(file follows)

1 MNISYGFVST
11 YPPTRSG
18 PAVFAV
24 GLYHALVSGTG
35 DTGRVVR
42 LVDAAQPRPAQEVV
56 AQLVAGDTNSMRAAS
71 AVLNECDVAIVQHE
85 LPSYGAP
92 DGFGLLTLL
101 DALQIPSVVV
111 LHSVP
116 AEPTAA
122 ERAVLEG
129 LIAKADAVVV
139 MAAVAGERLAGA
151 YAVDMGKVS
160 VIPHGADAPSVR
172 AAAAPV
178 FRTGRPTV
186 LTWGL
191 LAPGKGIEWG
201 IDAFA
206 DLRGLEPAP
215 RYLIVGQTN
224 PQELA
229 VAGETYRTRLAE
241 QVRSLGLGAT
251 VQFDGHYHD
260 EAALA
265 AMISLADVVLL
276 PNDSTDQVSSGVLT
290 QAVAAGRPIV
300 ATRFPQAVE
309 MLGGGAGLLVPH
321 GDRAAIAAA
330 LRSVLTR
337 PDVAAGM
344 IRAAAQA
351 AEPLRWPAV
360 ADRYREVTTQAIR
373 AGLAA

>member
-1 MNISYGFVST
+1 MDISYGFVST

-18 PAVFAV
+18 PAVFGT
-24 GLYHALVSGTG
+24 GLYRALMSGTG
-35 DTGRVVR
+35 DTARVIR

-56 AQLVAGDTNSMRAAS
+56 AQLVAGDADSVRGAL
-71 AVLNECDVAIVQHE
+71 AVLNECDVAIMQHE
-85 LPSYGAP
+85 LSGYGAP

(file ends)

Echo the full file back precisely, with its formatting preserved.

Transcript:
1 MNISYGFVST
11 YPPTRSG
18 PAVFAV
24 GLYHALVSGTG
35 DTGRVVR
42 LVDAAQPRPAQEVV
56 AQLVAGDTNSMRAAS
71 AVLNECDVAIVQHE
85 LPSYGAP
92 DGFGLLTLL
101 DALQIPSVVV
111 LHSVP
116 AEPTAA
122 ERAVLEG
129 LIAKADAVVV
139 MAAVAGERLAGA
151 YAVDMGKVS
160 VIPHGADAPSVR
172 AAAAPV
178 FRTGRPTV
186 LTWGL
191 LAPGKGIEWG
201 IDAFA
206 DLRGLEPAP
215 RYLIVGQTN
224 PQELA
229 VAGETYRTRLAE
241 QVRSLGLGAT
251 VQFDGHYHD
260 EAALA
265 AMISLADVVLL
276 PNDSTDQVSSGVLT
290 QAVAAGRPIV
300 ATRFPQAVE
309 MLGGGAGLLVPH
321 GDRAAIAAA
330 LRSVLTR
337 PDVAAGM
344 IRAAAQA
351 AEPLRWPAV
360 ADRYREVTTQAIR
373 AGLAA

>member
-1 MNISYGFVST
+1 MDISYGFVST

-18 PAVFAV
+18 PAVFGT
-24 GLYHALVSGTG
+24 GLYRALMSGTG
-35 DTGRVVR
+35 DTARVIR

-56 AQLVAGDTNSMRAAS
+56 AQLVAGDADSVRGAL
-71 AVLNECDVAIVQHE
+71 AVLNECDVAIMQHE
-85 LPSYGAP
+85 LSGYGAP